Which would you pick, the high-end used car, or the low-end new car? Tom and Ray help Tim make the call.
Dear Tom and Ray:
I am in the market for a newer car. My girlfriend says I am too mature (I'm 61) for my '96 Miata, and I should be driving something in my maturity range, if not my price range. I plan to spend about $20,000 for the newer car, but have discovered an interesting situation in the used-car market. I can get a bottom-end, high-end car (a late-model Volvo S40, for example) or a high-end, low-end car (a late model Kia Amanti or Nissan Altima, for example) for about the same price. Which way should I go? I'd enjoy telling folks I bought a Volvo, but would they see through my cheapness? I wouldn't enjoy telling folks I bought a Kia, but would the luxury of the Amanti assuage any embarrassment I might feel? I'm not locked into these brands, but find the same dilemma across the board - starter "luxury" cars versus well-equipped beginner cars. Which way to go? - Tim
RAY: Remember, Tim, there's always the option of keeping the Miata and trading in the girlfriend. But we'll try to stick to the automotive part of your question.
TOM: I think you should drive whatever the heck YOU want, Tim. We're far too concerned about our images these days and what other people think of us. Who cares? You're the one driving the car. Drive whatever makes you smile!
RAY: Yeah, as long as - like my brother - you don't mind if people come up to you, uninvited, and drop a few sympathy coins in your coffee cup.
TOM: Hey, who can't use the extra cash?
RAY: Well, I agree that you should drive whatever pleases YOU, Tim. Even if it's the Miata. But in terms of the high-end, low-end car vs. low-end, high-end car debate, personally, I would definitely go for a loaded cheaper car.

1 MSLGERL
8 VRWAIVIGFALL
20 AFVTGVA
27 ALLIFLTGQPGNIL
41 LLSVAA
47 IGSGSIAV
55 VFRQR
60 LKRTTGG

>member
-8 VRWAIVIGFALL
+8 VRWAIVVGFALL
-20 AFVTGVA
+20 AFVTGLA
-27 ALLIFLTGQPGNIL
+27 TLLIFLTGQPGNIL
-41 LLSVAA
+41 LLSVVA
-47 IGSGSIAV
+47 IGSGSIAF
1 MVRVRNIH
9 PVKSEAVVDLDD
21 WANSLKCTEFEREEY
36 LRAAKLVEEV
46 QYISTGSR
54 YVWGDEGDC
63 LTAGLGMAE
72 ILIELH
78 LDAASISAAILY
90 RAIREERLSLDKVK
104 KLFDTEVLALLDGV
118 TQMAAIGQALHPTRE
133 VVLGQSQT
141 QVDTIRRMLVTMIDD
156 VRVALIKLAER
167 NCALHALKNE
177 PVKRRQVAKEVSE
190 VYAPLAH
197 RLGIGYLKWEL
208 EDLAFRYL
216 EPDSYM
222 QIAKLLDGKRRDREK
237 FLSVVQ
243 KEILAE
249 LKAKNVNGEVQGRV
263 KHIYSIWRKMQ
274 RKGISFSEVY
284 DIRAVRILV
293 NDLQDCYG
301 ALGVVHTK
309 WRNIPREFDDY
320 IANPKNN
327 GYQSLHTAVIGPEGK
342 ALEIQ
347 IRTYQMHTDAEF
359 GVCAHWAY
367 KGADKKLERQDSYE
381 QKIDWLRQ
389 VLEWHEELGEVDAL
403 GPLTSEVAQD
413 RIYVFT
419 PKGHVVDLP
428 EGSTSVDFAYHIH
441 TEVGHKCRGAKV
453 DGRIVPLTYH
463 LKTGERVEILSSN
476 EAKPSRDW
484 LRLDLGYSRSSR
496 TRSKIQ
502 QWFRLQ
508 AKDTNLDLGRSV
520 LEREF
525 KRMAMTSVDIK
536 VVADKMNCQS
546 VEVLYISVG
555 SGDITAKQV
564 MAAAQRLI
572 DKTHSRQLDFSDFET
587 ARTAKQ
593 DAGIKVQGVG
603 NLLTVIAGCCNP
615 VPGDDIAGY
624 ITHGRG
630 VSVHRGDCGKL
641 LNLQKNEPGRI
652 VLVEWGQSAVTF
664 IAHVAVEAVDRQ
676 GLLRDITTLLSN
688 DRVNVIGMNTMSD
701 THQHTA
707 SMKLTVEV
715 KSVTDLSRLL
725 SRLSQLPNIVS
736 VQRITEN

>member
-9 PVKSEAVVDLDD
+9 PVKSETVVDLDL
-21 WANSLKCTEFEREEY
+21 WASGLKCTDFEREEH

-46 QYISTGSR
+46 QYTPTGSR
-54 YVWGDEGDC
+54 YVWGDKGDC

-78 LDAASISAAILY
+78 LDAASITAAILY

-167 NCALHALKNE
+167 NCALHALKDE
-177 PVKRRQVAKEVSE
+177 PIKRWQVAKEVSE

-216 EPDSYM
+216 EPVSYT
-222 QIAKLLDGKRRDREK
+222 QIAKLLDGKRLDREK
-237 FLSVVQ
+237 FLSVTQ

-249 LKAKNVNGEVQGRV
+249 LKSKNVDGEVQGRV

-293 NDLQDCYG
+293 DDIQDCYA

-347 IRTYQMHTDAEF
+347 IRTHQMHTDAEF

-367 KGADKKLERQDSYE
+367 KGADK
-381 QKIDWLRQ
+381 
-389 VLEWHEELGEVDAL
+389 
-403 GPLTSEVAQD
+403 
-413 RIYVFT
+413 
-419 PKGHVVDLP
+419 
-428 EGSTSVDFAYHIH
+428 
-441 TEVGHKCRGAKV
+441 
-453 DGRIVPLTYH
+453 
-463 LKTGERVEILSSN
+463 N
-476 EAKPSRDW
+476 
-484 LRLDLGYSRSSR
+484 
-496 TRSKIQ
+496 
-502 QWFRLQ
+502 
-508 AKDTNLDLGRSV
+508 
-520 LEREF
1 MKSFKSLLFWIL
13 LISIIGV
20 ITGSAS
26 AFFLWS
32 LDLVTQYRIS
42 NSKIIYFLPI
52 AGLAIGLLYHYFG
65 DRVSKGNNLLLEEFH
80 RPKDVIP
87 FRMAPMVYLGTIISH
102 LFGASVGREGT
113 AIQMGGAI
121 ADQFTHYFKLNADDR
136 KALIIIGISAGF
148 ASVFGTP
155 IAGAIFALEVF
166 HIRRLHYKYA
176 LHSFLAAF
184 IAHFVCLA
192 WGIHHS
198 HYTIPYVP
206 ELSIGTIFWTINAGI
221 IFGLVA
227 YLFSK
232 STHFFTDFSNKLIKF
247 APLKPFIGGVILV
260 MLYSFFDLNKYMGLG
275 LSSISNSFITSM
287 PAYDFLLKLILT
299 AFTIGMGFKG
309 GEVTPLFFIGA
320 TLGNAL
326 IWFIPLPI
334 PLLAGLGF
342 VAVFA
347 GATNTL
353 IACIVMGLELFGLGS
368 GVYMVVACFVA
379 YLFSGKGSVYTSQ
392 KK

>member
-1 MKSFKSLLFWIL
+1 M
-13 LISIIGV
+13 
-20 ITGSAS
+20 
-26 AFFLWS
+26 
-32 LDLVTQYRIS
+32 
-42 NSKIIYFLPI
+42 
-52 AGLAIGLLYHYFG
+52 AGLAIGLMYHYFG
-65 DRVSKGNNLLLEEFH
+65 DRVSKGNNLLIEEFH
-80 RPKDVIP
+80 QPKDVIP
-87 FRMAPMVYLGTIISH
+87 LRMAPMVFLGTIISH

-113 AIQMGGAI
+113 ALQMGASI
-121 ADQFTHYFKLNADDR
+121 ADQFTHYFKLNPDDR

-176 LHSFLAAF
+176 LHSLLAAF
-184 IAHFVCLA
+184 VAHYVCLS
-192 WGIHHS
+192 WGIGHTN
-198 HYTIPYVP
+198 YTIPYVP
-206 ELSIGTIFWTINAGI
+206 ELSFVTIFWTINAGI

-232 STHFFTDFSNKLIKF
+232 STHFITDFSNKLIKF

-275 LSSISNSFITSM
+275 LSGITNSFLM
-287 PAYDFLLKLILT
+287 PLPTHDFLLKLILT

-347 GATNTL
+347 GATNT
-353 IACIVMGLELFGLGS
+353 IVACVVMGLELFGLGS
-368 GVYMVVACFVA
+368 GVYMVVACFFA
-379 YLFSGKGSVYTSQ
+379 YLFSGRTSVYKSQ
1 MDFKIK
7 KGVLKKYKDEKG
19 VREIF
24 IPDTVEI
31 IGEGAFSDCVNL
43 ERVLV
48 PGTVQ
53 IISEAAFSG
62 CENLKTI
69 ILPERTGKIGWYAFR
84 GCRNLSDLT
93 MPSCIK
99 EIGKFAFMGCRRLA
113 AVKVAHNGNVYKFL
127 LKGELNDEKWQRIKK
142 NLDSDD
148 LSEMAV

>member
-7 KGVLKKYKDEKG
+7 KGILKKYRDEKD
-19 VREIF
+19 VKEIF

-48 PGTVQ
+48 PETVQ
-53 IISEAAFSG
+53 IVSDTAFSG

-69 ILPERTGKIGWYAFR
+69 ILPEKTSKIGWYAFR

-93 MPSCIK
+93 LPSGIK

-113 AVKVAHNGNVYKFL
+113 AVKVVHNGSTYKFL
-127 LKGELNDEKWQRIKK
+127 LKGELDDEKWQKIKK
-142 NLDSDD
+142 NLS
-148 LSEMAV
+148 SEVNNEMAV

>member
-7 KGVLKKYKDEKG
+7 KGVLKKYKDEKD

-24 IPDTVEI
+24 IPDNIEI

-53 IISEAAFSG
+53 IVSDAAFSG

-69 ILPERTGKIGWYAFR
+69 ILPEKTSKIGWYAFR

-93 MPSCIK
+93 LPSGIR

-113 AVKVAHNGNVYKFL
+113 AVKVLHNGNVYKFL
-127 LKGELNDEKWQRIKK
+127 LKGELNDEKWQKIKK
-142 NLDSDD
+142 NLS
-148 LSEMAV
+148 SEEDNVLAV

TOM: Me, too. Cars aren't like houses, where you want to buy the cheapest house on an expensive street. Cars don't appreciate in value.
RAY: You say you'd enjoy telling people you bought a Volvo. But will you enjoy DRIVING it? I'm guessing you'll spend many more hours driving the car than talking about it.
TOM: You might enjoy driving the Volvo. But you have to test-drive one to see. Volvos have a firm, European-style ride, especially the small S40. And if a stiff ride and tight handling is what you crave, that might be the car for you.
RAY: But if you like cushy comfort, soft, heated leather seats, a power tilting and telescoping steering wheel, a powered rear sunshade, a 10-speaker stereo system, room for five adults and a quiet, luxurious ride, you can pick up a one-year-old, loaded Hyundai Azera for 20 grand, and have all of that. And the balance of a 10-year, power-train warranty.
TOM: Or you can get a slightly used, loaded Kia Amanti, Nissan Altima, Honda Accord, Toyota Camry or Ford Five Hundred if you like those better. And then, every day, you can feel like you're living it up like P. Diddy. Or maybe Wayne Newton is a better cultural reference at your age, Tim. Good luck.